Next, it’s a good idea to have people update their preferences every couple months, especially if they haven’t been an active list member. An active list member opens emails pretty regularly and clicks on the Call-to-Action (CTA) more often than not. Inactive members generally don’t open emails, and they don’t click on CTAs if they do. Preferences may include the preferred frequency of emails, area(s) of interest or which store location they frequent. If you haven’t sent email to contacts in six months or more, it’s time to have them re-opt in. Six months is a long time not to hear from somebody. We don’t suggest going that long between sending emails, unless you like being forgotten.

Finally, clean bounces and stale addresses from your list. A bounce happens when an email cannot be delivered to an email address. This can mean the email is invalid, has been deactivated or has a full inbox. Bounces drag down your sender score. Sender score impacts the deliverability of your emails, or how likely it is that your contacts will actually receive what you sent them. Scores are based on a handful of factors, but half of them have to do with bounces. The sooner you get bounced email addresses scrubbed from your list, the better.

Email list engagement. 

A pretty good indication of email list health is overall engagement. While we all want to see sky-high email open rates and loads of clicks, it isn’t realistic to expect subscribers to stay this excited all the time. Over a three month period, you can expect to see a decline in overall click rates. This is true for all of your subscribers (unless one is your mother). According to a MailChimp study of subscriber engagement over time, overall click rates start around 5% on the first campaign and decrease to 3.5% by the 100th campaign.

What about unsubscribes? None of us wants to see those people leave our list, but some unsubscribes are normal. MailChimp shows an average of 3 unsubscribes per 1000 subscribers each campaign (a rate of 0.3%). However, it’s still normal if your unsubscribe rate is up to 2%, or 20 per 1000 (Campaign Monitor).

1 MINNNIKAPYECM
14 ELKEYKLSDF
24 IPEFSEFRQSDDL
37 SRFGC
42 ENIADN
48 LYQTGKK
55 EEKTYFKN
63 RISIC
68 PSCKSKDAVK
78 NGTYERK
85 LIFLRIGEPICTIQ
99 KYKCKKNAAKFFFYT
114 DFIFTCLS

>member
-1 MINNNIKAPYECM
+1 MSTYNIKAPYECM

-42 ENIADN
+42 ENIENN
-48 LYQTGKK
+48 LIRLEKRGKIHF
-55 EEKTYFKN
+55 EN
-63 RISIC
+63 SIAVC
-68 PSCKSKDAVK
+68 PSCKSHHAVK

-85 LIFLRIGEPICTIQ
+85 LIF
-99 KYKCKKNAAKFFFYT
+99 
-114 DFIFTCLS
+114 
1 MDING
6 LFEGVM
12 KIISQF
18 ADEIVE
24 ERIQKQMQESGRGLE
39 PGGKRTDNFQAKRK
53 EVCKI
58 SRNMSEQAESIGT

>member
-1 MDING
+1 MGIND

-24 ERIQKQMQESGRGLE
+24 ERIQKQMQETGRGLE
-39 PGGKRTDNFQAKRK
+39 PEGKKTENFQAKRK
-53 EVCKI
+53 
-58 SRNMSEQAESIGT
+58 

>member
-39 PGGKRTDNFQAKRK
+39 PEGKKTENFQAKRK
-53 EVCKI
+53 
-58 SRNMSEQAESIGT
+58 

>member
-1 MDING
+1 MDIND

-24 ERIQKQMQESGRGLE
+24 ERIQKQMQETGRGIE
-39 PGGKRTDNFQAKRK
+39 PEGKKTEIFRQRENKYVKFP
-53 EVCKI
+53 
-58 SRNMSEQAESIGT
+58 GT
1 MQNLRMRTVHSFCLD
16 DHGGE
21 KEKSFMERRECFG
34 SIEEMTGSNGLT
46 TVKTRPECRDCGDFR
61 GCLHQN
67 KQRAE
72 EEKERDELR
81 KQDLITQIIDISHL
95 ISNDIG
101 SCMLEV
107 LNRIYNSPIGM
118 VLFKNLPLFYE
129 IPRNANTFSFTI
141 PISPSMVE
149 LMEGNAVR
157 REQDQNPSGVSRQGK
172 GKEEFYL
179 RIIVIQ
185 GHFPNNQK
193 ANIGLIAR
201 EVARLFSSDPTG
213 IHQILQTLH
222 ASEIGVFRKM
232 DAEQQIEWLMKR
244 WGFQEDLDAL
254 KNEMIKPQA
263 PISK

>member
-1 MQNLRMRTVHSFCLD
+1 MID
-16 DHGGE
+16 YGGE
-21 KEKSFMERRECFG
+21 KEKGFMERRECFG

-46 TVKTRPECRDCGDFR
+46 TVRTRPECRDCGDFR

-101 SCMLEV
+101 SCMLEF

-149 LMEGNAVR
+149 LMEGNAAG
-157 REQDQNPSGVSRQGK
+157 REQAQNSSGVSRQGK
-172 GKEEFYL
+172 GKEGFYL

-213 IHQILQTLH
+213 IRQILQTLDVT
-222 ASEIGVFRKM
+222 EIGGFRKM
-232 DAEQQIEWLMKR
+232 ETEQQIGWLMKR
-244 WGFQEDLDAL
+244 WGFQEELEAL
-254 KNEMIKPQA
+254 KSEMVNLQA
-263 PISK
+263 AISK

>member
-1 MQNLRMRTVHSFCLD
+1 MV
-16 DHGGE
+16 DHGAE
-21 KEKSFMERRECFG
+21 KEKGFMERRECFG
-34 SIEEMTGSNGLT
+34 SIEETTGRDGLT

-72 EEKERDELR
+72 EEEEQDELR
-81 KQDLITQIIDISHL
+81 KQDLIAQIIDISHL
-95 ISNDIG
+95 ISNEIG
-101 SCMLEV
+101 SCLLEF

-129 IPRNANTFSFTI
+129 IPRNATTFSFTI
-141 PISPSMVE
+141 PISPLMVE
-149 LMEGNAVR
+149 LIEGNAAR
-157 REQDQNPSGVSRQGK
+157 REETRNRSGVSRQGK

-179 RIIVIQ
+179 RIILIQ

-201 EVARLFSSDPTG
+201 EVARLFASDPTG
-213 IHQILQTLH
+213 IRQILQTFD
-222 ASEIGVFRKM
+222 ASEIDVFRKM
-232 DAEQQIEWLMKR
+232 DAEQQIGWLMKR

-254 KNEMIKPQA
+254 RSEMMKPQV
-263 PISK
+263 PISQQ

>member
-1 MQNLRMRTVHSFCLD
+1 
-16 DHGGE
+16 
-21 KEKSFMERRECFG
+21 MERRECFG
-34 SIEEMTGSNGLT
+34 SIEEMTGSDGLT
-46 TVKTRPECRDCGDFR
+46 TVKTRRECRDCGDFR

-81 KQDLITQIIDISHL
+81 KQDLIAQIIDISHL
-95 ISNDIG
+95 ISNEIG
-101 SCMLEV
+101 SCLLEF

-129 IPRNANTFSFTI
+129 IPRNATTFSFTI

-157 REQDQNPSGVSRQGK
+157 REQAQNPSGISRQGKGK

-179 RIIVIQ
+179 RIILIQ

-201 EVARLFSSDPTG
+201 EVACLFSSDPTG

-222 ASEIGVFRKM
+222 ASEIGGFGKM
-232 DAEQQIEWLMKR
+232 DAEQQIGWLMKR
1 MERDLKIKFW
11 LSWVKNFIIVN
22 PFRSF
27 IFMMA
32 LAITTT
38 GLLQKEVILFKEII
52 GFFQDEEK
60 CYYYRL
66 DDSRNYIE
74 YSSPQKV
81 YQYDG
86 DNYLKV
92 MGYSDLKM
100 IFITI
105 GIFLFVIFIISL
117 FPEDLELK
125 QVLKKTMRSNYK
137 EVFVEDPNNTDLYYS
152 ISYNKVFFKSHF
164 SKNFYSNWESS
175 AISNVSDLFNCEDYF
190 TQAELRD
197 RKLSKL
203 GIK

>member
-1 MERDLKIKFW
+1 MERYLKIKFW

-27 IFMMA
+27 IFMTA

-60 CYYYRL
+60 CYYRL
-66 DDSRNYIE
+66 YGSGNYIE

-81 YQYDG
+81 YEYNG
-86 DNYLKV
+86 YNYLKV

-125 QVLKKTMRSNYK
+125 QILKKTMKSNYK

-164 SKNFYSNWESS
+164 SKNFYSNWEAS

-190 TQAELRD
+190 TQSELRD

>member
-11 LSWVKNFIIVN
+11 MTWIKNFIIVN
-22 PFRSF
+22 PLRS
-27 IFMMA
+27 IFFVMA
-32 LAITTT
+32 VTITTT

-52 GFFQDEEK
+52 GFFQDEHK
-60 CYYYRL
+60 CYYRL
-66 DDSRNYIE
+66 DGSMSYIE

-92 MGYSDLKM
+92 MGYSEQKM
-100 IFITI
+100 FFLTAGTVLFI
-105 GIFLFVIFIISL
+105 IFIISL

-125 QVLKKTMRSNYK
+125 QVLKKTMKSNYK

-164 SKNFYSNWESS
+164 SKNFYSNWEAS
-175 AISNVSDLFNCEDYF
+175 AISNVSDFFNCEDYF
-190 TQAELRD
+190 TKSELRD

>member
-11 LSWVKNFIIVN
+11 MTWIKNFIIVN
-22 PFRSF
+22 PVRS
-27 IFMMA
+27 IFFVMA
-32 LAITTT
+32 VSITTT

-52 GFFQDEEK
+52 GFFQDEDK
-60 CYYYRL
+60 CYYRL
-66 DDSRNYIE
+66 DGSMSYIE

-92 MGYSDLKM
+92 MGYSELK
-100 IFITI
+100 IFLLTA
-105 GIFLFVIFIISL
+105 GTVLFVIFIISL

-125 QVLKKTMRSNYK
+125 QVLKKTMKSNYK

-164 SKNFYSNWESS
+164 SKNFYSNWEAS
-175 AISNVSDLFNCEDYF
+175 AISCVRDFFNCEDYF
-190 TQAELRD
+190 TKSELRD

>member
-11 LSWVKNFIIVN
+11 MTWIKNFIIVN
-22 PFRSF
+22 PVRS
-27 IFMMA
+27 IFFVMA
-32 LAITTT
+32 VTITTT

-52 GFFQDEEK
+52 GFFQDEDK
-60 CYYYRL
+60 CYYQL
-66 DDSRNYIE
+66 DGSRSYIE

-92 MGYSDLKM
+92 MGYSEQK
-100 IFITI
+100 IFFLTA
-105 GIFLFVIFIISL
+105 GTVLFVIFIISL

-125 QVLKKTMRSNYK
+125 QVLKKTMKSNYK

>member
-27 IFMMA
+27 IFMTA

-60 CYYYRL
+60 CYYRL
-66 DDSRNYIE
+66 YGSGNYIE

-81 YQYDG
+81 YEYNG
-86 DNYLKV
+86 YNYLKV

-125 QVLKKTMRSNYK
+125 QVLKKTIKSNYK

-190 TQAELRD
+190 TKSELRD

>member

In a breakdown by industry, the same MailChimp study discovered that there’s a much sharper decline in engagement over time in e-commerce, daily deals/coupons and retail than media and publishing. Why? People’s needs change over time. Let’s face it. After dropping some dough on that super cool TV, you probably won’t be in the market for another in a month. That’s why it’s so important to use a whole internet marketing strategy. So what do you do to keep your email engagement up?

The Golden Rule. 

Give them what they want. Your subscribers signed up to get emails from you for a reason. Maintain your subscribers trust by delivering what you said you’d deliver. Maybe Suzy signed up when she bought cat food at your pet store. The clerk asked if she’d like to sign up for emails to receive product updates, coupons and special offers. She said yes, gave her email and was thrilled to get a 10% off coupon for her next bag of Kitty Kibble. Suzy expects to keep getting cat-related info and offers. Don’t get tricky and start sneaking in promos for the newest organic dog food. Stay focused. If Suzy indicates that she’d also like to receive information about dog food (maybe in that subscriber preferences update email we talked about earlier), then you should definitely keep her in the know about the best new stuff for Fido. But even then, stay focused on what the subscriber ACTUALLY wants versus what you want to promote. When you give the people what they want, the people are more likely to convert. And that makes everybody happy.